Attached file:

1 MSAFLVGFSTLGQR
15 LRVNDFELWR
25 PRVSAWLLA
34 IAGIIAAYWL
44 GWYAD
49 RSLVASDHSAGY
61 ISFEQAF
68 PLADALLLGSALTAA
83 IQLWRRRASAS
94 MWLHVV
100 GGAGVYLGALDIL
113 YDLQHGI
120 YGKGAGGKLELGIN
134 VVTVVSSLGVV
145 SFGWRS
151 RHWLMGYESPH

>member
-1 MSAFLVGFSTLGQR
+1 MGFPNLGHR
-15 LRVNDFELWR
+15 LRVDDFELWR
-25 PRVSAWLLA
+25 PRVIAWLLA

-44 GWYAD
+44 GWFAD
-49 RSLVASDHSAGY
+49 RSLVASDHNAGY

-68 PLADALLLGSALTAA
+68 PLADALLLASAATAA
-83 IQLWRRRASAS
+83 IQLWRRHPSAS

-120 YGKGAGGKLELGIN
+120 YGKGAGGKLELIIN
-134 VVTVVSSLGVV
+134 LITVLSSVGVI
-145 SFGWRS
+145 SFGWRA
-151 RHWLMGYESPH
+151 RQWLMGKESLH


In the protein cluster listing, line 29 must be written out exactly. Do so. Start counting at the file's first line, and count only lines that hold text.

+68 PLADALLLASAATAA